The horror genre has produced some of the most classic and indelible visuals on film. Many great directors have gotten their starts, and made their mark in pop culture through their visions of the macabre, the disturbing, the profane, and the thrilling. The following is my take on the greatest through film history. Please note that I stuck with films that sit firmly on the horror side of things as opposed to sci-fi, adventure, etc., so classics like ‘Alien’ and ‘Jaws’ are not included here on this list.
10. A Nightmare on Elm Street (1984) – Wes Craven’s original masterpiece of visceral terror went outside the boundaries of reality (Freddy Kruger can get you in your dreams!) to terrorize its’ teens (including a young Johnny Depp). The dream sequences will still haunt your nightmares too . . .
9. Carrie (1976) – Brian De Palma, working in his prime, adeptly adapted Stephen King’s first major novel, surpassing the book in many ways (particularly the incendiary final act, framed with incredible split-screen shots). This film features some of the best acting in the horror genre with Sissy Spacek and Piper Laurie in the leads as the abused titular teen and her supremely disturbed mother (and don’t forget a young John Travolta) . . .
8. Halloween (1978) – John Carpenter’s master class in minimalist creep-out is the first true ‘slasher’ film – it created the ‘rules’ of the slasher subgenre – the silent stalker targeting misbehaving teens and the virginal final girl (a young Jaime Lee Curtis, original Scream Queen). Note Carpenter’s technique of foreboding – all wide shots and tinkling piano, punishing the viewer into tight spaces and close-ups as the tension mounts towards the end of the film creating a sense of claustrophobia . . .
7. Night of the Living Dead (1968) – Widely regarded as an allegory for a changing society with its’ threat of the unexplainable terror of the outsider unknown, George Romero’s classic black-and-white film is surprisingly gory and freakishly tense. From the opening chase scene the film never lets up and invents the modern zombie film. Without this granddad, there is no Walking Dead; respect is demanded . . .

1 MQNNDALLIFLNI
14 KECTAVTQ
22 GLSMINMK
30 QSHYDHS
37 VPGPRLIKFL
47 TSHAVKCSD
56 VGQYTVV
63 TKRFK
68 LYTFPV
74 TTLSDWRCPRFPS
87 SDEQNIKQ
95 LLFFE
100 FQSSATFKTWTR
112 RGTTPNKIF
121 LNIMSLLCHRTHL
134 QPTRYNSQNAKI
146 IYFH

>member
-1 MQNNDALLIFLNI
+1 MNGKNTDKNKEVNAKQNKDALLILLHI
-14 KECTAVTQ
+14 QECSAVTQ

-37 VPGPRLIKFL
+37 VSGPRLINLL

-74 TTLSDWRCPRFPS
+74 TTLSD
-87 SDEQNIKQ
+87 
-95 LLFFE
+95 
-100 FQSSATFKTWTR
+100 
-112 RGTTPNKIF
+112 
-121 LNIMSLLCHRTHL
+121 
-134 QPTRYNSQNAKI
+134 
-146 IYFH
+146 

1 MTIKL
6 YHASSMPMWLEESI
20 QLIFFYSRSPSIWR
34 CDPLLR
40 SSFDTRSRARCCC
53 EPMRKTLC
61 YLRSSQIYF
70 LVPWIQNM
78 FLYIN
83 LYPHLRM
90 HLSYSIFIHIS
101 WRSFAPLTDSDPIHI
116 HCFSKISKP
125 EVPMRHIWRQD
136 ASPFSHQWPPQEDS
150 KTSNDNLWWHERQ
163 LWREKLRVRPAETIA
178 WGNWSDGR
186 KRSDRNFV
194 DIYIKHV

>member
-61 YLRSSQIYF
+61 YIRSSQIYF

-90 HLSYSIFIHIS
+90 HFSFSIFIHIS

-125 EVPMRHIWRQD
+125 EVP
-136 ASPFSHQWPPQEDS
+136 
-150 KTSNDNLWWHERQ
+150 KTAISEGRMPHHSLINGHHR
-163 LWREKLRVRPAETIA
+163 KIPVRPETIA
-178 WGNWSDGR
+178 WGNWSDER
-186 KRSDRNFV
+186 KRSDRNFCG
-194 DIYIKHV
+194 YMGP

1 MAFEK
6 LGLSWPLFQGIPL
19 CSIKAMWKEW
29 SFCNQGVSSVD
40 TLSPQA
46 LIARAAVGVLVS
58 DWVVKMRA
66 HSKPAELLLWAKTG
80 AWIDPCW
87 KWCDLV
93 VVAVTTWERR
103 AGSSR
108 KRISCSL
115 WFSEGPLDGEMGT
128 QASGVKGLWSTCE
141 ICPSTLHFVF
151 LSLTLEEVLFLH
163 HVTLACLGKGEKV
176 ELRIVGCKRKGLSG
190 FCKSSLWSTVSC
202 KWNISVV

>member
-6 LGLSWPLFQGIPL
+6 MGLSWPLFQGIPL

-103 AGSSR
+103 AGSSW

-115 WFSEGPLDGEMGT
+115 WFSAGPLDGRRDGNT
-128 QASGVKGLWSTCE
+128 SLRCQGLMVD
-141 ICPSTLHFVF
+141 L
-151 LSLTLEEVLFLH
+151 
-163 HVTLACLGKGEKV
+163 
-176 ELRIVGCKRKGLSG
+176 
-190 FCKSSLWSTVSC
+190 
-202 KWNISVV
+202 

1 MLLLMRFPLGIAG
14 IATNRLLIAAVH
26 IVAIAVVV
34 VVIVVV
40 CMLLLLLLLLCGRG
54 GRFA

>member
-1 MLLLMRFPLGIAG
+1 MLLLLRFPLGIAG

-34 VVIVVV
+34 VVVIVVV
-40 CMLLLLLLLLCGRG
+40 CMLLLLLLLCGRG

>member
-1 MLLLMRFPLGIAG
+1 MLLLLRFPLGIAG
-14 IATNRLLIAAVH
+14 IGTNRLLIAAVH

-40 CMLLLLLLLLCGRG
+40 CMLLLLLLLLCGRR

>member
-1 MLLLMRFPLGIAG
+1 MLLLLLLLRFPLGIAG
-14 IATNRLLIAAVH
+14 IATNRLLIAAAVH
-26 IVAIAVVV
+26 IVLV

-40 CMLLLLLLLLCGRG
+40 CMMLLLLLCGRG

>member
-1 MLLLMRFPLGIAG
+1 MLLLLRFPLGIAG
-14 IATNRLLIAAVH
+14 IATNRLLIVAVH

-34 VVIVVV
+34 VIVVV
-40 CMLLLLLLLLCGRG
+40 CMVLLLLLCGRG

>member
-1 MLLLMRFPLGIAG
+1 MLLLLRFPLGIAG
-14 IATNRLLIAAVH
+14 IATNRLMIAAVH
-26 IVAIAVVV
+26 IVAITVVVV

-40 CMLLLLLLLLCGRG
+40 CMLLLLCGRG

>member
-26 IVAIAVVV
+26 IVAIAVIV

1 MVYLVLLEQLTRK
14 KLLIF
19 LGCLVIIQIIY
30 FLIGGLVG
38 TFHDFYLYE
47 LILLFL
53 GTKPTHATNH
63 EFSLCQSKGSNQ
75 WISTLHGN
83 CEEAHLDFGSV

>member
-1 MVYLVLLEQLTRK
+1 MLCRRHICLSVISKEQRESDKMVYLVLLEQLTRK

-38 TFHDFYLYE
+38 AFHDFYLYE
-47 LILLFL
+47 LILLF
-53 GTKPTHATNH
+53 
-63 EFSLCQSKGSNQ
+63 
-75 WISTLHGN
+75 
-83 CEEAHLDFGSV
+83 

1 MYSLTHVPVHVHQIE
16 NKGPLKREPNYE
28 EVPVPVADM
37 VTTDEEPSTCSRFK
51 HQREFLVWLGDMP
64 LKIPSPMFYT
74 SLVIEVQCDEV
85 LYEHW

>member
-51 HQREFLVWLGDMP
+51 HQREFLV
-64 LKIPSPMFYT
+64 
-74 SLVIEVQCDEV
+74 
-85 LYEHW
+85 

6. The Texas Chainsaw Massacre (1974) – Hands down, the scariest, most terrifying, relentless film ever made, it borders on torture getting through it. From its’ opening morbid scroll and intoning narration, Tobe Hooper’s film is so realistic in its’ presentation, it comes across as a snuff film. Watch it alone, after midnight and just try to sleep . . .
5. The Silence of the Lambs (1991) – The only Best Picture winner on the list, Jonathan Demme’s masterpiece of an FBI-procedural challenges the limits of audience tolerance for violence. Anthony Hopkins’ portrayal of bourgeois cannibal, Hannibal Lector, is a singular performance, a driving presence that pervades the entirety of the film even though he is not the primary antagonist. Jodie Foster is riveting as a realistically vulnerable but steely young agent operating within a patriarchal hierarchy, who is still determined to get the bad guy . . .
4. Rosemary’s Baby (1968) – Roman Polanski crafts an unusual horror film, one that relies on creeping suspicion and avant-garde dream sequences of terror. It is a perfect nightmare of the subversion of the American dream, following newlyweds as they move into an historic apartment building and attempt to start a family. The unthinkable happens to the protagonist Mia Farrow, as her idyllic world falls apart and even those she trusts and believes in fail her at every turn . . .
3. The Exorcist (1973) – William Freidkin, the quintessential ’70s filmmaker, defined the new standard all horror would be measured against with this perfectly crafted psycho-terror film. This film taps into the mystical threat of possession, the ultimate horror for those of the Catholic faith, to which he treats with utmost respect and in turn pulls the audience all in to witness the power of authentic lead acting, most memorably by the young Linda Blair, for which one’s heart aches by the end of this powerful document of ultimate fear. Note the director’s incredible use of sound in this film to keep the audience on edge . . .
2. The Shining (1980) – Author Stephen King has publicly denounced Stanley Kubrick’s adaptation of his snowed-in-a-hotel portrait of cabin fever madness, but it is hard to understand why. Kubrick’s penchant for slow-tracking long-to-medium shots completely unnerve in this tale of a deeply haunted historical landmark and its’ undeniable murderous effect on those trapped within its’ cavernous structure. Jack Nicholson, in all his raised-eyebrow glory, is a perfect fit for this material, portraying the slow, but somehow welcomed decent into madness . . .
1. Psycho (1960) – Alfred Hitchcock’s meticulously crafted plunge into the depths of the human mind is the father of all modern horror. Every movie on this list owes to what the master of the macabre was able to pull off with this classic film, from the mounting tension he builds from the languid shots and quick cuts of the first half of the movie, to the dogged detective work of the protagonists, to the uncertainty of the guilt of Norman Bates (twitchily played by Anthony Perkins), to the iconic setting itself, forever ingrained in the public psyche. ‘Psycho’ took the biggest risk of any film at the time by pulling the rug right out from the audience half-way through, yet still sustaining an ability to engross by switching perspectives, a tricky turn of events only rendered successful by a director of unique ability, a true master of manipulation . . .